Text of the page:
By Ryan Skinner (email)
Remember how the Internet was going to introduce a whole new level of competition and accountability to business transactions? Suddenly, anyone could do business with anyone.
Did it happen? Sort of. Like Knock Nevis, purchasing organizations don't turn on a dime. Even if they could theoretically find ten suppliers in every port, they weren't quite sure what to do with these suppliers.
A survey I completed together with ShipServ and their CMO John Watton last year identified trust as one of the biggest sticking points for shipping e-commerce. Who is this supplier? Is it reliable? Will it deliver? Can it work with my ERP? Serious questions.
ShipServ's probably the only true shipping e-marketplace worthy of the name today; it's by far the biggest. And - when it comes to trust - they've grabbed the bull by the metaphorical horns. How so? Watton told me about the three basic mechanisms:
1) Trading history - Every time someone does business with a supplier they effectively score points. You earn credibility as a supplier.
2) Ratings & Reviews - Crowdsourced buyer feedback. Even if it's been tough to win the time and attention of buyers for this, ShipServ's smartened up its timing, and gets feedback closer to point of sale. This kind of content is golden (more below).
3) OEM authorization - The last brick in the trust defence, ShipServ recently allowed brands to indicate whether a specific supplier of their products is authorized or not.
These add up to what they call TradeRank. This is their special sauce. Like Google's PageRank, which gives a web-page authority every time someone links to it, TradeRank gives a business authority every time someone engages with it. Smart.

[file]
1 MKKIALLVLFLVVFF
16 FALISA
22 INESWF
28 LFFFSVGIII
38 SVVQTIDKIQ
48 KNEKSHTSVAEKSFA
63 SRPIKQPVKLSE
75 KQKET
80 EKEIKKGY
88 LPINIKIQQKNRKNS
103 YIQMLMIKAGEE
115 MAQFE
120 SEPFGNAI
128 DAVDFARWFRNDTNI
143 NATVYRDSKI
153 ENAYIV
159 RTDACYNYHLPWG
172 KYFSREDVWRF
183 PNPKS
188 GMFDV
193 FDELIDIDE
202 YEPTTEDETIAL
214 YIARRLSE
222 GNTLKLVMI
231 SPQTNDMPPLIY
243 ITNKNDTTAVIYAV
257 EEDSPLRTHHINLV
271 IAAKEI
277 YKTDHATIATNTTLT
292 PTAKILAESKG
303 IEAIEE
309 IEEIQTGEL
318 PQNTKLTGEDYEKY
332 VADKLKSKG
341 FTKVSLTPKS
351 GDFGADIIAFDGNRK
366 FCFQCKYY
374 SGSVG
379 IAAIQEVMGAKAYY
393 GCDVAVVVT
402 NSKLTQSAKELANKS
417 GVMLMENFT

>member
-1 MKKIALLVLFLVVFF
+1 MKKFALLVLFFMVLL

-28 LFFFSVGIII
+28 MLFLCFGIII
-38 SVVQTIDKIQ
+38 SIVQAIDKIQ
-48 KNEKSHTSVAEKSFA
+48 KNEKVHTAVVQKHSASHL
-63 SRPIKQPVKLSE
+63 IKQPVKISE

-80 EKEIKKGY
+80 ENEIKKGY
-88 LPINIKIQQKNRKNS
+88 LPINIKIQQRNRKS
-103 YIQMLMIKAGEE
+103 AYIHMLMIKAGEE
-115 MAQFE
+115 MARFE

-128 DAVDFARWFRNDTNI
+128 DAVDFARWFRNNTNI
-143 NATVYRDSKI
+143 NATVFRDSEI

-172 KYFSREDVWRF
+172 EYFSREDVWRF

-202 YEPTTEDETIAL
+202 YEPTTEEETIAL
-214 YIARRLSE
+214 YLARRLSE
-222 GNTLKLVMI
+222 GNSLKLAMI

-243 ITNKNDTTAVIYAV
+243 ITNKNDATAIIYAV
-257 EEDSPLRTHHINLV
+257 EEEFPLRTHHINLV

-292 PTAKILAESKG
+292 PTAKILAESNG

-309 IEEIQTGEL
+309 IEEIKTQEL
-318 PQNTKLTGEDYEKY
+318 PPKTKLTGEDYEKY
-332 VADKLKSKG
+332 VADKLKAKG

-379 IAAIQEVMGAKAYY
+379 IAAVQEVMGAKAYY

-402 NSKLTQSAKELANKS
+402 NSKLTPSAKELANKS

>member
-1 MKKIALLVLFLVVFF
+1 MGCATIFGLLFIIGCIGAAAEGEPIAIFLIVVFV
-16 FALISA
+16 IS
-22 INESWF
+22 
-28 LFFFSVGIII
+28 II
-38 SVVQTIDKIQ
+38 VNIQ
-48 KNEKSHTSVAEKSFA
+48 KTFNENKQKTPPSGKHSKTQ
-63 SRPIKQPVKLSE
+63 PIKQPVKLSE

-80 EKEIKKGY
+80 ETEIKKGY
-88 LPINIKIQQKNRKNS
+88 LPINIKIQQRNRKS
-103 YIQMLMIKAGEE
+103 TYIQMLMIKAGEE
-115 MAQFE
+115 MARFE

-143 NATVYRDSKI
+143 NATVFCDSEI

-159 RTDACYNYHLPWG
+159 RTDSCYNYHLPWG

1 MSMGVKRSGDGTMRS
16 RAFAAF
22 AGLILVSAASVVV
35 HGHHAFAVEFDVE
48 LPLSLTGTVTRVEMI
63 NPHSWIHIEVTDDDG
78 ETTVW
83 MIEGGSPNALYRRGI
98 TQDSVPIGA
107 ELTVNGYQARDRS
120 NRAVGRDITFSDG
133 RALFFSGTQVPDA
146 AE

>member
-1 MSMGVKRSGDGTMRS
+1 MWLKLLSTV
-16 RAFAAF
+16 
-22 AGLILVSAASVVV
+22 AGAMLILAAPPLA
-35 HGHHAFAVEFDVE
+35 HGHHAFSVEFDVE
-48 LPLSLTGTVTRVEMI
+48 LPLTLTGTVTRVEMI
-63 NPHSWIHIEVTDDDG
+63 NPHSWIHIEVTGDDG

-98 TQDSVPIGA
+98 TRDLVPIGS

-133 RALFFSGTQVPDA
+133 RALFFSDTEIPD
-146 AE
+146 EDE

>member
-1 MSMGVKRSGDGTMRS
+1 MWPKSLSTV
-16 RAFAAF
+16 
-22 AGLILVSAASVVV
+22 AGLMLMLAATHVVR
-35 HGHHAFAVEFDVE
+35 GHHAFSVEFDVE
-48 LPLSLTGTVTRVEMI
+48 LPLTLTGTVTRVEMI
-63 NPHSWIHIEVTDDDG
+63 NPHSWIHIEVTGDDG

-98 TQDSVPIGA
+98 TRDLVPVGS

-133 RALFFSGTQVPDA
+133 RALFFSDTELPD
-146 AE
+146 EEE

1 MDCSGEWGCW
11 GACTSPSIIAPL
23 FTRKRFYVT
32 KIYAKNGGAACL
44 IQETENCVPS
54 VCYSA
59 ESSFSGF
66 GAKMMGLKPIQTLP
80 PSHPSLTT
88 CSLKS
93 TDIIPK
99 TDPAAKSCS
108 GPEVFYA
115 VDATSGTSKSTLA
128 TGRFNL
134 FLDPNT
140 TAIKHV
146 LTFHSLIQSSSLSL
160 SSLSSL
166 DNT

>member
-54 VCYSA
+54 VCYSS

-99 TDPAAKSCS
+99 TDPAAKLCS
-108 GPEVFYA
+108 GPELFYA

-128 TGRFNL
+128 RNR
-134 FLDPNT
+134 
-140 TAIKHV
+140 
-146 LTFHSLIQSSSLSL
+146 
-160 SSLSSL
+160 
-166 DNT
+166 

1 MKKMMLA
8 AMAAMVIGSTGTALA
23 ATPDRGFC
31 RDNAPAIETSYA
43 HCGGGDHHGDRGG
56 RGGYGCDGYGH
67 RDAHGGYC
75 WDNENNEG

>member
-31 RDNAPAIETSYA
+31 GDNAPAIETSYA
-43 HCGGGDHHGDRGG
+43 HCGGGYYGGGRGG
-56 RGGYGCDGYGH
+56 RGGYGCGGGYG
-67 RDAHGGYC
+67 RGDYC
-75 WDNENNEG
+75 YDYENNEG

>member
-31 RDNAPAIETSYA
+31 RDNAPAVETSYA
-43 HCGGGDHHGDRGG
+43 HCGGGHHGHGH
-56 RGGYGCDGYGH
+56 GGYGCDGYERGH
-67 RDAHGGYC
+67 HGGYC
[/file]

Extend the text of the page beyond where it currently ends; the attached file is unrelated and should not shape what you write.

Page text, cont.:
I'm going to share briefly what this means to suppliers, based on two crucial observations.
First, the concept of the perfectly open and objective market I opened this piece with, is a fallacy. Yes, the Internet has changed how we do business, but it will always be mediated by people and relationships, not technology. In fact, ironically, social media and social commerce technologies are putting people back in the centre.
Second, as recently reported by Forrester, 92% of buyers trust peer recommendations, while 24% trust brand advertising. The era of pushing your business while staying cloaked behind glossy corporate literature, huge stands at conferences and full-page ads is collapsing.
What does this mean to you, supplier? It means your buyers are going to increasingly talk to one another, openly and online. It means you'd better start spending more time thinking about how to start valuable and public conversations with buyers, not ad salesmen and printing houses. It means you'd better stop listening to the guy in your office who says social's a fad. It means you'd better start thinking more broadly and more digitally about influence and new business.
I didn't ask Watton to tell me how a few good recommendations changed a supplier's business. I didn't need to. I don't ask suppliers whether they're getting explicit about their strategy towards social media. I don't need to.
[In order not to leave you hanging, here's one thing that you need to do now: Identify those people inside and outside your organization who burn for something, who have a vision and who don't hesitate to talk about it. Start talking to them, brainstorming with them and sharing stories. It will pay off.]